Archive for Ginzburg

“In Kiev in gas” Performed by Frima Braginski

Posted in Main Collection with tags , , , , , , , , , , , , , , , , , , , , , , , , , , , , , , , , , on April 30, 2018 by yiddishsong

In Kiev in gas  / In Kiev on the Street: A Pogrom Ballad
Sung by Frima Braginski
Recorded by Michael Lukin in Israel, 2013.

Commentary by Itzik Gottesman

The first Kiev (Kyiv) pogrom happened on April 26th, 1881, and to mark this event we feature the song In Kiev, in gas – In Kiev on the Street sung by Frima Braginski.  She was born in Teplyk (Yiddish – Teplik), Ukraine (Vinnytsia Oblast) in 1924. Braginski was recorded by the ethnomusicologist Michael Lukin in 2013 in Kiryat Gat, Israel.

The first Kiev pogrom took place in May 1881. A second larger pogrom occurred there on Oct. 18th 1905. The first printing of the song appeared in an early issue of Mitteillungen von Judischen Volkskunde in 1895. There it is printed with music and called Die Bettlerin. More versions were printed in the collection Evreiskiia narodnyia piesni v Rossii (Yiddish Folksongs of Russia) of 1901, edited by S.M. Ginzburg and P.M. Marek (#58 and #59). Therefore the song clearly refers to the first pogrom of 1881. At the end of the post, we are attaching the two versions that appear in the Ginzburg and Marek collection and in the Mitteillungen.

pogromPic

Another recorded version of this song – Dortn in gas is dokh finster un nas (There in the Street It’s Dark and Damp) by an anonymous singer can be heard on the CD The Historic Collection of Jewish Music 1912 – 1947 volume 3, produced by the Vernadsky Library in St. Petersburg.

In the Sofia Magid collection of Yiddish songs, Unser rebbe, unser Stalin, edited by Elvira Gorzinger and Susi Hudak-Kazic, Harrassowitz Farlag, Wiesbaden 2008, there are four additional variants – pages 330-332 with music and recordings that can be heard on the accompanying CD/DVD. Three more variations collected by Magid are on pages 568 – 580, texts only. In Shloyme Bastomski’s collection Baym kval: yidishe folkslider, 1923, Vilne, another version is found on page 86.

This pogrom song became a ganovim-lid entitled Dos ganeyvishe lebn (The Thief’s Life) and can be found in Shmuel Lehman’s collection Ganovim-lider (Warsaw, 1928), pages 25 – 27 with music. The original pogrom-song collected by Lehman can be found on 213-214 in the same volume. All of those pages are attached at the end.

Thanks to Michael Lukin who submitted the recording of Braginski and to Robert Rothstein and Michael Alpert for their linguistic assistance.

TRANSLITERATION

In Kiev, in gas s’iz fintser un nas.
Dort zitst a meydl a sheyne.
Zi zitst un bet, bay yedn vos farbay geyt.
“Shenkt a neduve a kleyne.”

“Oy di sheyn meydl, oy di fayn meydl.
Vos hostu aza troyerike mine?
Dayn sheyne figur un dayn eydele natur –
dir past gor zayn a grafine.”

“Kiever katsapes mit zeyere lapes,
zey hobn dos alts gemakht khorev.
Dos hoyz tsebrokhn, dem futer geshtokhn,
Di muter iz far shrek geshtorbn.

Un far groys tsorn, iz der bruder in kas gevorn
un hot a merder dershosn.
Kayn yid tor nisht lebn, kayn rakhe [German – rache] tsu nemen.
Me hot im in keytn fargosn.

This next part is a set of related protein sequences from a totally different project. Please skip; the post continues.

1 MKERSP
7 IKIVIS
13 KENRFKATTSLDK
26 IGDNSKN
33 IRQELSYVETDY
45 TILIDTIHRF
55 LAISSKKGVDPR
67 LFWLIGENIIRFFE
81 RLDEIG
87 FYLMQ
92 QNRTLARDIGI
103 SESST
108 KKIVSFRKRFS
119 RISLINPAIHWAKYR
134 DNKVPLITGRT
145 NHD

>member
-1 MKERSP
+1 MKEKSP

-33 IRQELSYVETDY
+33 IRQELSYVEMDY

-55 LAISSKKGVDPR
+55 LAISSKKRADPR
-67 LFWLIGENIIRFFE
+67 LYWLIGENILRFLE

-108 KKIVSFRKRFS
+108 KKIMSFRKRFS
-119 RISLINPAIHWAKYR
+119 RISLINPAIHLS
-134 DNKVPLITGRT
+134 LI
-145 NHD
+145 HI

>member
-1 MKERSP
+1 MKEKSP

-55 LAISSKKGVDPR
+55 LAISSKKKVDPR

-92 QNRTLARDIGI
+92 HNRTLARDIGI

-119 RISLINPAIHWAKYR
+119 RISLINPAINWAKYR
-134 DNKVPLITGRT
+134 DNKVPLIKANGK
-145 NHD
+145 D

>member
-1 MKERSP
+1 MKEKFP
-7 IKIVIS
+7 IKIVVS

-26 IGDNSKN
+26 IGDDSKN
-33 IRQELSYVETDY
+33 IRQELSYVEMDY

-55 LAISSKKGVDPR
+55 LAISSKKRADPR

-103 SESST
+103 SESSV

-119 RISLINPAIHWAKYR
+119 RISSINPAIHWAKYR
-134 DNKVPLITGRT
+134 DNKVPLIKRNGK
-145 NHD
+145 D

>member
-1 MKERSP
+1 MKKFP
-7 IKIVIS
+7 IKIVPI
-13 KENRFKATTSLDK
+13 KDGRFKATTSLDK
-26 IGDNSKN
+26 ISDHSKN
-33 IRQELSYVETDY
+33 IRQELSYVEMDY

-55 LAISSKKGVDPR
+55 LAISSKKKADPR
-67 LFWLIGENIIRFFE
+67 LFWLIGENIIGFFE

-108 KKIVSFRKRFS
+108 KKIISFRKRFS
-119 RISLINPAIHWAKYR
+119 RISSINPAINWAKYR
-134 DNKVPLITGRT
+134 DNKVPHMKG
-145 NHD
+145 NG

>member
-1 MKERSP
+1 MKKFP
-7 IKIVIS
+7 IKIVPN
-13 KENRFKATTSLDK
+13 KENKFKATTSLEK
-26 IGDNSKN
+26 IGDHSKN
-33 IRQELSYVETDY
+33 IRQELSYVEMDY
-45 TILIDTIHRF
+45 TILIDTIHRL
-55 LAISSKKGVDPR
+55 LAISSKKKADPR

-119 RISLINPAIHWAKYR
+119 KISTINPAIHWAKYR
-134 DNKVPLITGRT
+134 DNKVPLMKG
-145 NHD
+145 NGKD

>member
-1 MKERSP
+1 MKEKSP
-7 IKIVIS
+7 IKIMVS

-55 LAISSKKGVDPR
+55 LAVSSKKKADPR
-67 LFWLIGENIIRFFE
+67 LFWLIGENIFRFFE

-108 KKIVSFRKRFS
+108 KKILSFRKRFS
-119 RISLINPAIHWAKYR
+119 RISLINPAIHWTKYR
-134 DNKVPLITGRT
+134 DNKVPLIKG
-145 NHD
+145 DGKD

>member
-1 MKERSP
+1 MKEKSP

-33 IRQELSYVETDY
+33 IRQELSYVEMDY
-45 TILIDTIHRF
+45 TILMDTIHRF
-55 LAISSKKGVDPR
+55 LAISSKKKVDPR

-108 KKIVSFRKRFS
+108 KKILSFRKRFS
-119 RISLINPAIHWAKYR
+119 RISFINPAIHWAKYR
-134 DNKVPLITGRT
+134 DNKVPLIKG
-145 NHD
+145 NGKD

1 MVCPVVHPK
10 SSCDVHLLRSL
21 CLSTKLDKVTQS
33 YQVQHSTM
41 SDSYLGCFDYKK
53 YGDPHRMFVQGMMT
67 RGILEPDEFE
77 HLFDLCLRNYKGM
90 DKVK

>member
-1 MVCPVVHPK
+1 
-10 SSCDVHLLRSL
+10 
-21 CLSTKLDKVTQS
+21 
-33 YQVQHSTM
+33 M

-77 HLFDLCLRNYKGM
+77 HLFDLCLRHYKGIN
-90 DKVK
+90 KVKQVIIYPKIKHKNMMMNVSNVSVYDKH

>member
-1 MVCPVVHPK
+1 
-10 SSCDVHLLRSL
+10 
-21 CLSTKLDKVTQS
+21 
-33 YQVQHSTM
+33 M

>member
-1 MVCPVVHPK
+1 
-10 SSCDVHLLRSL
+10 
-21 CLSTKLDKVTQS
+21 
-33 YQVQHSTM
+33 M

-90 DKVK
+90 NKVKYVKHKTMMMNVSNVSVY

Vi groys iz mayn shand, tsu shtrekn di hant
un betn bay laytn gelt.
Got derbarem, shtrek oys dayne orem
un nem mikh shoyn tsu fun der velt.”

TRANSLATION

In Kiev on the street, it’s dark and damp.
there sits a pretty girl.
She sits and begs from all who pass –
“Please give some alms”.

“O, you pretty girl,  O, you fine girl.
Why do have such a sad expression?
Your nice figure, your noble nature –
You could pass for a countess.”

“Those Kiev katsapes [see note below] and their paws
have wiped out everything.
My house was destroyed. My father stabbed.
From fright my mother died.

In great anger my brother became enraged
And shot one of the murderers.
No Jew is allowed to live who takes revenge,
They led him away in chains. [Literally: They poured chains on him]

How great is my shame to stretch out my hand
And beg money from people.
O God have mercy stretch out your arm
And take me away from this world.”

*Found in almost all the variants is the rhyme “Kiever katsapes” (katsapes = a Ukrainian derogatory term for a Russian) and “lapes” (paws).

From Evreiskiia narodnyia piesni v Rossii [Yiddish Folksongs of Russia] of 1901, edited by S.M. Ginzburg and P.M. Marek (#58 & #59):
GM1
GM2

Shmuel Lehman’s collection Ganovim-lider (Warsaw, 1928), pages 25 – 27, 213-214:

Lehman1

Lehman2

Lehman3

Lehman4

Lehman5

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“Spi mladenets/Shluf mayn feygele” Performed by Esther Korshin

Posted in Main Collection with tags , , , , , , , , , , , , , on August 9, 2017 by yiddishsong

Commentary by Itzik Gottesman

This week’s post features a medley that combines three distinct lullabies sung by Esther Korshin in 1946. Yiddish lullabies, as most Yiddish folksongs, are women’s folk poetry. But with the genre of lullaby the element of improvisation plays a bigger role as we see in this week’s post.

Esther Korshin picEsther Korshin, August 1957. Courtesy of Oliver Korshin.

1) The first part consists of the Russian lullaby Spi mladenets moy prekrasniy (Sleep My Wonderful Boy) better known as “Cossack Lullaby”

2) This is followed by a Yiddish verse of a lullaby beginning with the line Shluf mayn feygele (Sleep My Little Bird) sung to the same melody as Cossack Lullaby.

3) The lullaby medley concludes with a different Yiddish lullaby also beginning with the line Shluf mayn feygele.

Parts one and two are connected by melody; parts two and three are connected by the lyrics. See below for the recording, notes on the songs and finally the lyrics.

Spi mladenets moy prekrasniy

The popular Russian lullaby Spi mladenets  usually referred to as “Cossack Lullaby” was written in 1840 by Mikhail Lermontov (1814 – 1841). It has been folkorized over the years and Korshin’s version differs slightly from the original poem.